The amount of data being produced will grow 10 times over the next six years, reaching 44 trillion gigabytes by 2020, according to a new survey.
That increase in global data will be fuelled in part by a rise in the number of sensor-enabled devices, smart products and wireless technologies, which will account for 10 per cent of the world’s data.
The figures were revealed as part of EMC’s Digital Universe study, which also estimated that data that was “touched” by cloud services would double to 40 per cent by 2020.
Almost 200 billion devices could be connected to the internet today, data from IDC has shown, with about 14 billion already communicating through the internet. That figure is expected to reach 32 billion within six years as the “internet of things” increases, and could influence the amount of data classed as “useful”, ie data that can be analysed. At present, less than a quarter of data produced is classed as useful, with only 5 per cent of that actually analysed. That useful data figure could increase to 35 per cent by 2020, although companies will still need to recognise the opportunity it presents.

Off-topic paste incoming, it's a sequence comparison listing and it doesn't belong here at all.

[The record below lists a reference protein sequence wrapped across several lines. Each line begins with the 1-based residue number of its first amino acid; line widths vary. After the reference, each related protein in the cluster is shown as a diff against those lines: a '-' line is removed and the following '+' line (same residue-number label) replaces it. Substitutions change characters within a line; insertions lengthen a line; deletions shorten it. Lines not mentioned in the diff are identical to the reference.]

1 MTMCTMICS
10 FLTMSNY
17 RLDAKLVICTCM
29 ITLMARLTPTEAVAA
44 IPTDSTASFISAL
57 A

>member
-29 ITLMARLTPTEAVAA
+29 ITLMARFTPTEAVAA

"This year's Digital Universe survey shows that businesses are potentially underestimating the vastness of new data creation, and the means to store and analyse it," said EMC director Jason Ward.
“Furthermore, this raises important questions regarding cybersecurity—how will companies protect sensitive information from hackers? The scale of modern data creation has to some degree rendered traditional, passive measures of security obsolete. However, with the right data management solutions and new, intelligence-driven security measures in place, businesses stand to benefit from a wealth of new resources and information.”